The ability to think
Is the only thing
That separates us from the (fucking) animals
Feel free to use your brain and mind
With guest vocals by a dude named Necroelvis you know this is going to be raw and fun, thankfully it is also seriously well done. Slash Dementia adds nice touches like the creepy intro to Umpikuja (yep, they're Finnish), tempo changes, awesome gang vocals, solos and shit. Really, just click that player below and check them out.

[Go to the post to view the Bandcamp player]

Obsessor - Mental Hell

Artwork by Andrei Bouzikov

Brandon Ferrel is back with the fourth and final installment in the series of Obsessor singles. The production values has improved during the series, on Mental Hell there's a good balance between clarity and rawness. Very befitting the fist pumping punkish thrash that Obsessor delivers. The second track Evil Supremacy is a veritable riff-fest. The title track has a short flirt with 80's metal, and is supremely illustrated by Andrei Bouzikov's cover art: "Give me the gun, give me the knife - So I can end this nightmare life!"

[Go to the post to view the Bandcamp player]

September 4, 2012

Aldebaran - Embracing The Lightless Depths

Aldebaran's Embracing The Lightless Depths is available on the Profound Lore Records Bandcamp. This is straight up funeral doom, but not of the crushing kind. Aldebaran is all about the guitar textures, subtle tempo changes, and exploring the negative space between the riffs. The band utilize their guitarists to their fullest; the quieter parts are filled with intricate interplay, some of the heavier passages sounds like they are painting with washes of distortion. Not the heaviest funeral doom band out there, not the most melodic either, the melodies are kind of hinted at, but certainly one of the most interesting. Check out Cheryl Prime's review from Cvlt Nation and this detailed one from The Obelisk.

[Go to the post to view the Bandcamp player]

September 3, 2012

Uzala - Uzala

Review by Adrian Tan.

Cover art by Darcy Nutt

Doom metal is a genre that find bands fall too easily into a pigeonhole. Ideas and approaches become constricted. All too often, the music becomes simply all too predictable. Once in many moons, however, a band like UZALA would emerge from the void to break that mould.

This four-piece from Idaho, plays an eclectic brand of doom with an avantgarde spin. Eschewing the plodding and downtuned riffing style associated with typical doom metal acts, they’ve instead opted for mixed tempos, warm fuzzy guitar tones with subtle amounts of ‘wah-wah’ pedal effects and feedback that are more familiar with psychedelic and stoner rock. Alongside the mesmerizing vocals of Darcy Nutt (on most of the tracks), the end result is nothing short of mind-bending.

The intentions of the band is declared with an opening salvo in “Batholith” that starts with a mournful guitar piece that quickly picks up in tempo as the full band crashes in a chaotic crescendo. If this does not jolt the listener into heeding the warning signs to abandon all expectancy and stereotype, then the jarring transition into the second track “The Reaping” certainly will.

All through the record, the band explores a plethora of styles ranging from Eastern tinged folk (“Ice Castle”) to thrash (“Fracture”) to death/black metal (“Wardrums”) without actually losing the doom metal underpinnings. The undoubted highlight of the album would be the track “Cataract” that finds a piece of psychedelic chorus bookended between mournful doom passages. The powerful and haunting vocal delivery on the song, crystallizes the manic feeling of one’s mind spiralling out of control.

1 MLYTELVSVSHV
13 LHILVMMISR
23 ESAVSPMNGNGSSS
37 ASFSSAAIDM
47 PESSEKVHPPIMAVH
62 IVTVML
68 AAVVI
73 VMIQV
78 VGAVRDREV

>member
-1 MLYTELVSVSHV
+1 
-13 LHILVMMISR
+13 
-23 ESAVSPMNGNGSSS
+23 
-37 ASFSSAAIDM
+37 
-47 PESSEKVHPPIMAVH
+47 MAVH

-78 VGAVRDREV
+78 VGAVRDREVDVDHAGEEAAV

The lack of cohesiveness as an overall record may be of complaint to some. However, I do feel that its schizophrenic nature is intentional in creating tension and unease within the listener and in this, it is greatly successful. If I were to pick a fault, it would be the feeling that the myriad of musical ideas were much too crammed and not fully fleshed out. But again, that would indeed be nitpicking.

At the end of the day, this is an extremely solid debut and well worth picking up. If nothing at all, this will certainly open up your horizons on what is possible within doom metal. Perhaps there is life in that well-flogged horse after-all.

[Go to the post to view the Bandcamp player]

September 2, 2012

Summit - Demo 2011

Review by Aaron Sullivan.

From Norway comes the DOOM band Summit. Their brand of DOOM is one that is flowing with emotion. The music is heavy and dark while the vocals establish the emotion of sorrow that washes over all of it. No harsh vocals to be found here. Like DOOM of this kind vocals are sung in a clear voice in order to convey the message clearly. But not all is low and slow, Pleasing to the Lord midsection takes things up a notch in terms of speed, if ever so briefly. Musically no new ground is broken really; just solid DOOM. Guitars are heavy, the bass sound is warm and full, and the drums bring the thunder. All mixed well. For a three song sample, this album shows real promise. Comparisons with Warning or Pallbearer are not unfounded. Hope to hear more from these guys in the future.

[Go to the post to view the Bandcamp player]

September 1, 2012

Stoneburner - Sickness Will Pass

Stoneburner's debut full-length Sickness Will Pass is available on the Seventh Rule Recordings Bandcamp. This is blackened and doomy sludge. Downtuned, moody, and heavy as hell. But also with intricate songwriting, clean breaks, and progressive parts that wouldn't have been out of place on early Mastodon albums. Stoneburner will be judged because bassist/vocalist Damon Kelly is son of Scott Kelly from Neurosis, but are clearly a band capable of standing on their own. Check out the reviews from The Sleeping Shaman and The Sludgelord.

[Go to the post to view the Bandcamp player]